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Dirty Work of Cloth Nappies - The Do's & Don'ts

Dirty Work of Cloth Nappies - The Do's & Don'ts

Save the planet 1 nappy at a time.  Is it as easy as it sounds? Dirty yes but definitely for a worthy cause don't you think? My kids are out of nappies for some time now and I really wanted to share the importance of making the switch to cloth and reusable nappies. Can you only imagine the amount of nappies going to land fill only in Bali? Frightening thought!

Today's Guest Blog Post is by a fellow Trash Hero who lives in Indonesia and uses cloth nappies. Fia Tedestam and I met on Instagram, is an avid ambassador to less waste and lives a sustainable and plastic free life where ever possible. 

Are washable diapers dirty work?

It wasn't until I had my baby that I realised how many diapers that kids use. On an average day our boy uses seven diapers, equaling 2555 diapers per year! (No he doesn't give us a day off from this...)

My newly-found interest in babies also made me realise that the vast amount of kids tend to wear disposable diapers. I had not previously paid attention to this as I have seen very little littering of these compared to other single-use plastics. But just because we cannot see it doesn't mean there is not a problem!

Lucky for us there are now more options becoming available for washable diapers. If you can't find reusable diapers near you then you can order them online HERE or find them in store at Zero Waste Bali

Most diaper models have a cover and removable padding so that they can dry quicker after washing. The cover and padding are sometimes sold together and sometimes separately.

Kids grow quickly in their first years, so look for a model that can be adjusted both in waist and height using buttons. Most models online fit kids 3-10kg so you may need a smaller size for your newborn. The cover should be elastic around the leg to keep a snug fit or they may leak. If you want to wash only every other day then I recommend to get around 20 covers.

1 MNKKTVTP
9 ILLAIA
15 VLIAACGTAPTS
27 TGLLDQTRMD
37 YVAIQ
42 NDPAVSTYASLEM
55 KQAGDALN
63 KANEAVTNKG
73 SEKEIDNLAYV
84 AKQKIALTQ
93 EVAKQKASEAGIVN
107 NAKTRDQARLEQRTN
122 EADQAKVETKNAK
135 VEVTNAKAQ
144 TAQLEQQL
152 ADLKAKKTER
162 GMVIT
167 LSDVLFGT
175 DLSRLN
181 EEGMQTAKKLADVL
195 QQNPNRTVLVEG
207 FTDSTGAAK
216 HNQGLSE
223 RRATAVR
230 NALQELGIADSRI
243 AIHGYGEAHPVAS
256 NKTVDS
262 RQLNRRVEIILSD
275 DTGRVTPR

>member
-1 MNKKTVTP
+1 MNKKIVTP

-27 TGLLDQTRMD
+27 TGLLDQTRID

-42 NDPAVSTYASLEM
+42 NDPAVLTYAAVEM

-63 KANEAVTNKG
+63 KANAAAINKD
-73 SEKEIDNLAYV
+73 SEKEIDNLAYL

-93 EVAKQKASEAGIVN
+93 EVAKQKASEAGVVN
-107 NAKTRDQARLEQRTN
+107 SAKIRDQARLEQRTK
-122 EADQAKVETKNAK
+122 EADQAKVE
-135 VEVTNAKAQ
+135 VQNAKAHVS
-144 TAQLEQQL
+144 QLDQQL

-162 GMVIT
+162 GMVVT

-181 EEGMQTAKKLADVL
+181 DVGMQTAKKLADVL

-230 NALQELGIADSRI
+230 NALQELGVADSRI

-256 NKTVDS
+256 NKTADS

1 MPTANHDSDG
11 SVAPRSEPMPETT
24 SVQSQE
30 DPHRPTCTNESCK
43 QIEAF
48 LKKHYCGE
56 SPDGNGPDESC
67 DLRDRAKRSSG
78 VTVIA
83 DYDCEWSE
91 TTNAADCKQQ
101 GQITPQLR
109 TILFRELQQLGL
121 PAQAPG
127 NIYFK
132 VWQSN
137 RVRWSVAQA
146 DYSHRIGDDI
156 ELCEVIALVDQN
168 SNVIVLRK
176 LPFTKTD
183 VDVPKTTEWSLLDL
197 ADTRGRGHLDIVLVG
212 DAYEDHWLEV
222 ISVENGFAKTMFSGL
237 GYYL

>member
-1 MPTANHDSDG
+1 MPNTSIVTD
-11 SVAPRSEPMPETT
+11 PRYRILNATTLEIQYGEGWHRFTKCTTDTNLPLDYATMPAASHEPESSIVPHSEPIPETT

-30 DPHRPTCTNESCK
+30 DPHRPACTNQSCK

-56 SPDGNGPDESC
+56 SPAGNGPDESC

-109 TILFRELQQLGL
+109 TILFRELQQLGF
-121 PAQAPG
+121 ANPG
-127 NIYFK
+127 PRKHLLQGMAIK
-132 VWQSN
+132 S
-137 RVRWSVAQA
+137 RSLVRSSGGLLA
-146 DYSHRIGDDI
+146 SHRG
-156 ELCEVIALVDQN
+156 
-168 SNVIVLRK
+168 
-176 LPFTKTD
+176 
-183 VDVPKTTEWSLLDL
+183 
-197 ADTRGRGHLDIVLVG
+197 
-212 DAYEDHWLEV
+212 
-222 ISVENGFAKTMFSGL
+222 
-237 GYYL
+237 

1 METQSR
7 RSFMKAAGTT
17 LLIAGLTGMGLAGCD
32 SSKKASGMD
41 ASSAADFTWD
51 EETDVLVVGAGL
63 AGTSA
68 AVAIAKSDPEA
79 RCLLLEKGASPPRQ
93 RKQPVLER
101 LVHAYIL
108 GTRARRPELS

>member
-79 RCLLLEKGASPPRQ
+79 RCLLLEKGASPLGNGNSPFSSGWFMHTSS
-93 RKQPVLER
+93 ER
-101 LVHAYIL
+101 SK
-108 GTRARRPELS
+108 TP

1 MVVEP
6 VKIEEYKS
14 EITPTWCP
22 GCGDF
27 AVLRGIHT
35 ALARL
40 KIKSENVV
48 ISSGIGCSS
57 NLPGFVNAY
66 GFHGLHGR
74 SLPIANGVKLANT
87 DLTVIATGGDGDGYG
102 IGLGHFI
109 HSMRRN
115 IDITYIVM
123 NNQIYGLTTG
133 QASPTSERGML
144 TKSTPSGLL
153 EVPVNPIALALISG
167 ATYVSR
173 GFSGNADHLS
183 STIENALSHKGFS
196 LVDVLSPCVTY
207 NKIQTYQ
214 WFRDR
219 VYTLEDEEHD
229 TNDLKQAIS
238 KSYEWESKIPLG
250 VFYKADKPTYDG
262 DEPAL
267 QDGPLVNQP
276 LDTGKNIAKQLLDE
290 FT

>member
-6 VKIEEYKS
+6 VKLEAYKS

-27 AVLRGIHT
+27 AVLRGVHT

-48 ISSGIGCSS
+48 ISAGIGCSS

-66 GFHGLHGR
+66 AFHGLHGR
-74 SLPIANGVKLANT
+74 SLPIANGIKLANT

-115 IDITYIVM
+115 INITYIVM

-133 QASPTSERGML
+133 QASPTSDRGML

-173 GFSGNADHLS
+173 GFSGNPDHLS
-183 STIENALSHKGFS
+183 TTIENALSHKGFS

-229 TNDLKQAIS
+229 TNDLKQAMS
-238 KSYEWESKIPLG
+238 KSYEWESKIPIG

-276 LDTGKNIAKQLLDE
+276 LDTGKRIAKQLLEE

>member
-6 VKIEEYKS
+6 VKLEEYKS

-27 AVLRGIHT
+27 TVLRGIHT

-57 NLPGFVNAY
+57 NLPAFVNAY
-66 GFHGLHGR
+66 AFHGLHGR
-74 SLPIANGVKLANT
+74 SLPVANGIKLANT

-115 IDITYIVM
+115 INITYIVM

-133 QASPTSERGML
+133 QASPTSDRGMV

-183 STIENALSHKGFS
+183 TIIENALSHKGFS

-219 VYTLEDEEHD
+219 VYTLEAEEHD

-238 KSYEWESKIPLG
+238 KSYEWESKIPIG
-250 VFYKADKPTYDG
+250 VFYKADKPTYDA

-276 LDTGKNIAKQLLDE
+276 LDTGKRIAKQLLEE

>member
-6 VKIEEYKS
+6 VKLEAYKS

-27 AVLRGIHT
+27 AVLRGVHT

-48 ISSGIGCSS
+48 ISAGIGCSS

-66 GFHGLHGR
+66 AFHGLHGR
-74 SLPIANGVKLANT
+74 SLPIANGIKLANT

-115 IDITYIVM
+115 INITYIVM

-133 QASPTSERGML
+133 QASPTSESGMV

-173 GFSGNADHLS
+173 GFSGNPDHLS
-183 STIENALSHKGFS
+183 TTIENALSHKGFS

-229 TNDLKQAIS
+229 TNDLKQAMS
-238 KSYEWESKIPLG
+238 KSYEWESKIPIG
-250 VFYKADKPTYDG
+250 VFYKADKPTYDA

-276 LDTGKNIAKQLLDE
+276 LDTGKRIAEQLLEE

Note that it will take about a day for them to dry after washing, perhaps longer in the rainy season.

If you decide to wash by hand, and hang to dry immediately after each use, then you can probably get away with a smaller quantity of diapers. However a few spare ones are good in case of rainy/humid weather, if the little one has a bad tummy or if you want to travel somewhere.

I ordered a couple of different brands (not from Zero Waste Bali) and found that although the outside is sturdy, the diaper is kept waterproof only by a thin plastic layer in the middle. If you are not gentle when hand washing or when inserting the padding then this thin membrane might rip. I broke two of mine before I realised this. Washing them in the machine hasn't been a problem at all though. I think they are worth the investment if you think how much disposable nappies cost which get used once and thrown away compared to making the investment in the beginning to cloth diapers and saving you lots of money in the long term. 

So lets get down to the nitty and gritty, how much work is it to wash diapers? I tried a few different ways including hand washing but found this too tedious, being a new mum is busy enough Finally we found the following to work best for us:

You need a washing machine (ours is cold water only), a bumgun (bide water sprayer) a bucket with lid and a spray bottle with mix of water 80% and vinegar 20%.

  1. the baby makes the business
  2. hold the diaper over the toilet and rinse it with the bumgun
  3. spray the diaper with the vinegar mix, this will kill bacteria and neutralize any smell
  4. put the diaper in the bucket
  5. every 1-2 days wash in laundry machine. I mix with other clothes to reduce wasting water
  6. hang diapers to dry. UV rays from the sun sterilises any left bacteria so hang them with inside outwards in a sunny spot. The sunlight also removes any discolouration, like magic!

By using washable diapers you will reduce your carbon footprint, save lots of money and have less smelly trash to handle. And once we got into this routine we found that it really doesn't take that much time to use washable diapers.

I hope this helps make you decide to switch to cloth nappies and ditch the single use kind. You can grab locally made diapers in store or online HERE

If you have a topic you would like to share please send me an email and lets inspire others to less waste. Zero Waste Bali is more than just a healthy food store and delivery service. We aim to provide you with organic wholefoods where possible, educate and provide plastic free solutions as best as possible. 

Love and light to all.

Silvija Rumiha

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